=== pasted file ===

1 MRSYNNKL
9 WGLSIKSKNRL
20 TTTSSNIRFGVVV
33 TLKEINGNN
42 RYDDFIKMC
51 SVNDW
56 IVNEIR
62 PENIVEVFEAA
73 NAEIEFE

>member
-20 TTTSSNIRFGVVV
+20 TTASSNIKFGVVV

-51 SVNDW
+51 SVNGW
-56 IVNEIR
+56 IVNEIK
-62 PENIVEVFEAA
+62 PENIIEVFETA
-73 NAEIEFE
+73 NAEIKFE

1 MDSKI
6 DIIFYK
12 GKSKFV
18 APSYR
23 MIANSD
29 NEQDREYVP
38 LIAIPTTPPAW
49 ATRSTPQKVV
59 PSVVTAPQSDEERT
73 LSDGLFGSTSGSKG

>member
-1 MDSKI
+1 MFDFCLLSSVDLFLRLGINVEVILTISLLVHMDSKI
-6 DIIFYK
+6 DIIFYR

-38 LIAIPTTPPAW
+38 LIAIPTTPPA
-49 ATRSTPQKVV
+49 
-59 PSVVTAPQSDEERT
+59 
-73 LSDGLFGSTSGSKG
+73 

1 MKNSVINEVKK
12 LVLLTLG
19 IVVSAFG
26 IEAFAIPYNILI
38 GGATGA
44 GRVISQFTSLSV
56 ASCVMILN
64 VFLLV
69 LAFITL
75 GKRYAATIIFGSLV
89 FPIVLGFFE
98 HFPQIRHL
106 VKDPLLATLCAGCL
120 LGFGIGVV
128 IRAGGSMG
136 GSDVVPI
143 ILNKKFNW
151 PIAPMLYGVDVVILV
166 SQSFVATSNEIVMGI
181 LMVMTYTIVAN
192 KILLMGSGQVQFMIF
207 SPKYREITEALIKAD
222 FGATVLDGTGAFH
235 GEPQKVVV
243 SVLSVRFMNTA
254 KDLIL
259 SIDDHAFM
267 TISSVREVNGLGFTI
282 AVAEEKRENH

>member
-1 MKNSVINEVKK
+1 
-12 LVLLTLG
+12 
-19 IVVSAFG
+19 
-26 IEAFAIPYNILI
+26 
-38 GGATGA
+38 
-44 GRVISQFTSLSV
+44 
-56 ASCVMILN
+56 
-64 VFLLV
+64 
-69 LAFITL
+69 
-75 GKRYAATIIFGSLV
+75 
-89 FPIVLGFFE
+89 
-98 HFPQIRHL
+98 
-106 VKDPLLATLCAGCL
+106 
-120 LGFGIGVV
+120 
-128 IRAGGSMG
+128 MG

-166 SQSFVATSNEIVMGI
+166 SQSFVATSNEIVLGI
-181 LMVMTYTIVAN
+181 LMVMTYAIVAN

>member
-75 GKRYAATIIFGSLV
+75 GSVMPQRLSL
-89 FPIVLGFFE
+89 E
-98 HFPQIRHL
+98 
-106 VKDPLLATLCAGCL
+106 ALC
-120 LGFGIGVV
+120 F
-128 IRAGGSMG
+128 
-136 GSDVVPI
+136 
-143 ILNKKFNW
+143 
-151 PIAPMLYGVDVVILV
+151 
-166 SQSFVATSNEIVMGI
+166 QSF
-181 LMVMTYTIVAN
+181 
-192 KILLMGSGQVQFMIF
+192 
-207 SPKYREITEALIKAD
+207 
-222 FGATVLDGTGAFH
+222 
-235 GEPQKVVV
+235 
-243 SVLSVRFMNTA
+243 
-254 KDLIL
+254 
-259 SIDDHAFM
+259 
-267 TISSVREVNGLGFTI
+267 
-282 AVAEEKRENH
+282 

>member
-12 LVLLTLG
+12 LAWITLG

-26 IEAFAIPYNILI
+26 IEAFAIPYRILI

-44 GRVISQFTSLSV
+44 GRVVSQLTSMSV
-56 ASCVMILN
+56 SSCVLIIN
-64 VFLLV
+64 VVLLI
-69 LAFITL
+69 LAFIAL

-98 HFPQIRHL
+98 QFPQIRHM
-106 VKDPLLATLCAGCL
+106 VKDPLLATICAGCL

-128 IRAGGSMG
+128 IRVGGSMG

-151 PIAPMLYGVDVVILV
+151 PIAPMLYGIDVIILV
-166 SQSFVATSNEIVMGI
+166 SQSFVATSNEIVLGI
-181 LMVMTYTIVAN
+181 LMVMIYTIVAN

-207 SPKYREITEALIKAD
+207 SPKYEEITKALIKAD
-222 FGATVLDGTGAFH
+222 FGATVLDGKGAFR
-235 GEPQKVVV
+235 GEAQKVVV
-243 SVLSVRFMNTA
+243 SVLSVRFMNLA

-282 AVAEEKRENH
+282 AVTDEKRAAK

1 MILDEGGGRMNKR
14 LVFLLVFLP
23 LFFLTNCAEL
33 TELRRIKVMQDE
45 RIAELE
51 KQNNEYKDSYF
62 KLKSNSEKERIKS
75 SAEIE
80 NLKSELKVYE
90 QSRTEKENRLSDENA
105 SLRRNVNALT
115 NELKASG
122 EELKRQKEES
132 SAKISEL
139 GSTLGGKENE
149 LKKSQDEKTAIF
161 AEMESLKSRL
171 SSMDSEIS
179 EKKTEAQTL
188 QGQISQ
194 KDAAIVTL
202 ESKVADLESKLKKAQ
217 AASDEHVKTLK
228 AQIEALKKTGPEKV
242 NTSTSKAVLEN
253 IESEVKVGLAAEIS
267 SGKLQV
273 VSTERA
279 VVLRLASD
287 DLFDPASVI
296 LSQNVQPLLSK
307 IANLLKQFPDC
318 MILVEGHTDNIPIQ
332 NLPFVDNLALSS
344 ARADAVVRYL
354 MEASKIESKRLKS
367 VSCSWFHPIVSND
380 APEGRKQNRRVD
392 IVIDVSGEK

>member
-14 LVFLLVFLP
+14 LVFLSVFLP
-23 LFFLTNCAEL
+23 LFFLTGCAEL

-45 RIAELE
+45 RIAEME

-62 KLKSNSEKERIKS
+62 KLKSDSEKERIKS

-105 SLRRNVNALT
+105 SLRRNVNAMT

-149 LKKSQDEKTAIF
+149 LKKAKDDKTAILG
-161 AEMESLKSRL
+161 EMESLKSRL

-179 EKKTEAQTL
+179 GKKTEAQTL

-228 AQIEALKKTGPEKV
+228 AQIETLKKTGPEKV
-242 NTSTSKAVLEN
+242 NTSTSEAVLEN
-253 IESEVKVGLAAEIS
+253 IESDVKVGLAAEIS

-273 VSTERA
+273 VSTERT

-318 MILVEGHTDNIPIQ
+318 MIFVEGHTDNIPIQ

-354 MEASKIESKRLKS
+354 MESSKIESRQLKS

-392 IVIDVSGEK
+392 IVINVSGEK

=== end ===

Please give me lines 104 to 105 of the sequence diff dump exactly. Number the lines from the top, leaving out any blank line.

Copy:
-166 SQSFVATSNEIVMGI
+166 SQSFVATSNEIVLGI